CM . . .
. Volume XIV Number 2 . . . . September 14, 2007
It is indeed unfortunate that this book contains some dangerous, if not lethal, suggestions for dog owners, as there definitely is a market for cookbooks for dogs.
Originally published in Australia, this beautifully designed, lush book, full of stunning photographs, elegant fonts and colours, and simple, easy-to-follow recipes for food for dogs, will be a magnet for people who either breed or spoil dogs. Owners who have unlimited amounts of time and money to spend preparing a balanced diet for their pets, much as a parent would carefully and lovingly prepare food for a pre-school child, will also be attracted to the book.
Author Jamie Young is an Australian accountant for an international advertising agency. He has developed an online dog food cooking show and claims that the Australian vets on TV are all sponsored or employed by the processed pet food industry. Although he has no scientific or veterinarian training, he was determined to prepare fresh food for his dog, Frodo. And this book has been marketed well.
We're not talking table scraps here. Young prepares cooked food for his American Staffordshire terrier, Frodo, that you could easily serve to your human family: pasta bolognese, for example, or fried rice. Frodo also receives raw food such as whole raw chicken stuffed with risotto, or tasty health burgers composed of raw ground chicken and beef. Young also encourages readers to serve carcasses of raw animals and fish, and fresh offal (15 to 20 % of the dog's body weight per week). Six pages of vitamins, their uses and effects, are noted. A page of oils, one of vegetables and one of toxic foods precede a clear, useful index.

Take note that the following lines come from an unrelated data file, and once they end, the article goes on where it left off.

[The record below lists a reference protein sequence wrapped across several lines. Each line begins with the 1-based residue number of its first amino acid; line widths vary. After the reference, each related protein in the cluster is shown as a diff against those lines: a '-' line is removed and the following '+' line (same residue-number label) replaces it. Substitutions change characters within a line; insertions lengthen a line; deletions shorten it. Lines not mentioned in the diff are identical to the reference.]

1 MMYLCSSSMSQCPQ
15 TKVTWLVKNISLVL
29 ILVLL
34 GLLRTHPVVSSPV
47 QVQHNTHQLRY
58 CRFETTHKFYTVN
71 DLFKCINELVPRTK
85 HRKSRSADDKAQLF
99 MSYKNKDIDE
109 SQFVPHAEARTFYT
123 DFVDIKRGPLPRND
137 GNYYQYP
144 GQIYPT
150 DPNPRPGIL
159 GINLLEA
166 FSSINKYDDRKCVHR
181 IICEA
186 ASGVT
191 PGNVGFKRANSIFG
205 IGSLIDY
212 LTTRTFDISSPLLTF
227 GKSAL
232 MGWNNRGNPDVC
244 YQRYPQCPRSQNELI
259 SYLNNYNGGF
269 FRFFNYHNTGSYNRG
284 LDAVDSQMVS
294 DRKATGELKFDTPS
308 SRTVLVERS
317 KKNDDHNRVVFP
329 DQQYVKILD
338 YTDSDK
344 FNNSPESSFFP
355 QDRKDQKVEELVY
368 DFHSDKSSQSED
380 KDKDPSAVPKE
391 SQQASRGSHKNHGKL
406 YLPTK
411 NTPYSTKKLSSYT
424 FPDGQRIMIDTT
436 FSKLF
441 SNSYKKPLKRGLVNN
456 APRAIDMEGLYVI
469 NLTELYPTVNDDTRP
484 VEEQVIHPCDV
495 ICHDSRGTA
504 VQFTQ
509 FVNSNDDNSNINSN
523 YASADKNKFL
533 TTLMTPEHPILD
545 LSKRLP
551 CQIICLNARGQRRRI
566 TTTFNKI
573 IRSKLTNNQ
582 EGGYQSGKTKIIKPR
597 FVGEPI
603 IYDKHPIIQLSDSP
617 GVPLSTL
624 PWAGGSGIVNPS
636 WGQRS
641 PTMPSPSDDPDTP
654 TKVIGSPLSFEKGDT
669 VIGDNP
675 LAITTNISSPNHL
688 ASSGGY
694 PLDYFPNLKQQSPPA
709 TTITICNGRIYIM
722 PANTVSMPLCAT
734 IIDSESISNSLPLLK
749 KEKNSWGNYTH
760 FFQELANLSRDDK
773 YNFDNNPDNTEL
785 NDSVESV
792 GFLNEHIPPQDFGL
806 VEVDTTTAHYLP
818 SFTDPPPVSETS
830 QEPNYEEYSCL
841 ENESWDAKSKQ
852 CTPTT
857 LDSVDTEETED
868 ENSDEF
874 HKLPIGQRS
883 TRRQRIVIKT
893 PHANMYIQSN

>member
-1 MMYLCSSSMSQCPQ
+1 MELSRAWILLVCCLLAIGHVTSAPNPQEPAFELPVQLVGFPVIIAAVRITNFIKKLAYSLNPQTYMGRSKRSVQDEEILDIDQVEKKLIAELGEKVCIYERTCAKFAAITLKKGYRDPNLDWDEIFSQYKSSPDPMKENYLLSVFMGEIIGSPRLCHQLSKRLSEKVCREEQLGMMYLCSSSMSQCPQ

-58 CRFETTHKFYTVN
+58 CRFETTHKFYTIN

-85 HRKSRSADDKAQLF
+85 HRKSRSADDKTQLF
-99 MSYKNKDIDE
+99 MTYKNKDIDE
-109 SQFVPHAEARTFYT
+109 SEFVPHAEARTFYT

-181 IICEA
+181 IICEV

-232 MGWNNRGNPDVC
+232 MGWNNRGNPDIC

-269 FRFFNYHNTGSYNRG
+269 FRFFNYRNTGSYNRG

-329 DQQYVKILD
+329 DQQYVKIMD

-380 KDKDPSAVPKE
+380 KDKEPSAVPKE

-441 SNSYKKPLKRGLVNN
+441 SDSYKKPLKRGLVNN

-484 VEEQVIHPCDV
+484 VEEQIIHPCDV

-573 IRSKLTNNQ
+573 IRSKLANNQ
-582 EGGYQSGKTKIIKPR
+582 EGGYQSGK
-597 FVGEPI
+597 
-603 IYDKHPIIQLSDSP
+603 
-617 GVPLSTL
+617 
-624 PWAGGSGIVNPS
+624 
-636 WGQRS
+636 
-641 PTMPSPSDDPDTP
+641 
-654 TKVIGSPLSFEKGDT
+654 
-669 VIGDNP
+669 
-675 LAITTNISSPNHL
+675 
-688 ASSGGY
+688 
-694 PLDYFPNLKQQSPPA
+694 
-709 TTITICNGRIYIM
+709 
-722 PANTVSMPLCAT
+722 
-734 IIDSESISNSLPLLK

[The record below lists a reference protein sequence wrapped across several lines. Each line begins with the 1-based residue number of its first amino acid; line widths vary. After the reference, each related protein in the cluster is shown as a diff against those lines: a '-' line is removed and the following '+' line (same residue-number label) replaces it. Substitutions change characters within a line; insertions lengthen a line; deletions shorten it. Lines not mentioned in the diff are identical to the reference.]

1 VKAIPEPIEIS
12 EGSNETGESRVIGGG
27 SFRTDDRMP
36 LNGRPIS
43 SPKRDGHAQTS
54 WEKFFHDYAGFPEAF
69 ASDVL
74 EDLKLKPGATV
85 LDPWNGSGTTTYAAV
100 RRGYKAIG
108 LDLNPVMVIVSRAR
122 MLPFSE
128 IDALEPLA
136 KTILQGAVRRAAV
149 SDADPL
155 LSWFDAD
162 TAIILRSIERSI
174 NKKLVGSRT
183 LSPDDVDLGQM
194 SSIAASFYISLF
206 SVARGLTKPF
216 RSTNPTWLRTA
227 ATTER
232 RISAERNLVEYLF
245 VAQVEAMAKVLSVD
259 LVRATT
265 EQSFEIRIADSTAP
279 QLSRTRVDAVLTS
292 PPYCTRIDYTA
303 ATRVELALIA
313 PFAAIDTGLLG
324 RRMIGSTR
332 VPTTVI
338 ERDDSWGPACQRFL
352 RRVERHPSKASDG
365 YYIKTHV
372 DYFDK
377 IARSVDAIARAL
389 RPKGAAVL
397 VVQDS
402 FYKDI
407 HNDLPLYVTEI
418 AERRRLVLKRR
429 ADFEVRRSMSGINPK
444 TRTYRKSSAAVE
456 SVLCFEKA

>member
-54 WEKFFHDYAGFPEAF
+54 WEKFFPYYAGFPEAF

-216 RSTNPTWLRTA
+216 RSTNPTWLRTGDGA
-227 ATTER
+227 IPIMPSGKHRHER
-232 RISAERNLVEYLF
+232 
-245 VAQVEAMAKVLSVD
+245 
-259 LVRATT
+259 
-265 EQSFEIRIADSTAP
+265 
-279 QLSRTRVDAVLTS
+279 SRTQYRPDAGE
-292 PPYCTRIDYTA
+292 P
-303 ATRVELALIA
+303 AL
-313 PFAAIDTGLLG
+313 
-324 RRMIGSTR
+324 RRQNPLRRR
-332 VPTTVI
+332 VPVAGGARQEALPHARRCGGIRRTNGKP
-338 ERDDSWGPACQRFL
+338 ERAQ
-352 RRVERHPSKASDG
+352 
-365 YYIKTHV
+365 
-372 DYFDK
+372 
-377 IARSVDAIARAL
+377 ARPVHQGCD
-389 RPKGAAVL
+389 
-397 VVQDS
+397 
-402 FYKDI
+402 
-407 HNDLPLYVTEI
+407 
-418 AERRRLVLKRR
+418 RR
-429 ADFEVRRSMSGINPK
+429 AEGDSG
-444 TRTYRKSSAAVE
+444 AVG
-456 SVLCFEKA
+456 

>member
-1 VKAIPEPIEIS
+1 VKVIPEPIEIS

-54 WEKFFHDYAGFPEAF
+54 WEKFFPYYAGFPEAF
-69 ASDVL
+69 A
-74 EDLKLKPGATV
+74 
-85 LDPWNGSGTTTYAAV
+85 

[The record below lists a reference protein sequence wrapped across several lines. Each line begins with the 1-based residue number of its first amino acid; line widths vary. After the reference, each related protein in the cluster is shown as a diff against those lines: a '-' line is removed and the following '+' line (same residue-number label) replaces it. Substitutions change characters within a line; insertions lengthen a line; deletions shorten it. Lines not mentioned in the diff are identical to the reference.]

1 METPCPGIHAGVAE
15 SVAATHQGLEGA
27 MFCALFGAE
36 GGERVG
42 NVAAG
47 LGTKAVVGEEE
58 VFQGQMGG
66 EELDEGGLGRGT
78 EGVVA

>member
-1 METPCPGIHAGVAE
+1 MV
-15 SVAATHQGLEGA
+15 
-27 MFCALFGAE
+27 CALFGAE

The first four chapters (cooked, raw, carnivore and treats) contain 23 recipes that any person who has done some basic household family cooking could easily prepare. Some of the ingredients (avocado oil, rabbit, ox tongue) would be difficult to find in your local supermarket. But for the most part, if you cook for humans, you would be able to find the ingredients or already have them on hand.
The question is: who on earth would ever treat their pet dog, or even their show dog, with such over-the-top attention? The answer, according to this reviewer's friends and acquaintances who are vets or who own/and or breed dogs, is -- lots of people. So this book will fill a niche need, look fabulous on the coffee table or kitchen counter, and encourage people to look more carefully at their dog's health.
Unfortunately, Young recommends feeding onion, raisins and grapes (and grapeseed oil) to dogs. All of these can lead to renal failure and should NEVER be fed to any dog. Although some vets are OK with feeding dogs raw bones, others are totally against it because of the possibility of punctured intestines. Raw chicken may contain salmonella; raw beef may be contaminated with e coli. Therefore, buyers of this book, beware, and always consult your own vet concerning food questions for your dog.
Recommended with reservations.
Joan Marshall is a Winnipeg, MB, bookseller who is happy to own a cat that cheerfully eats dry kibble.
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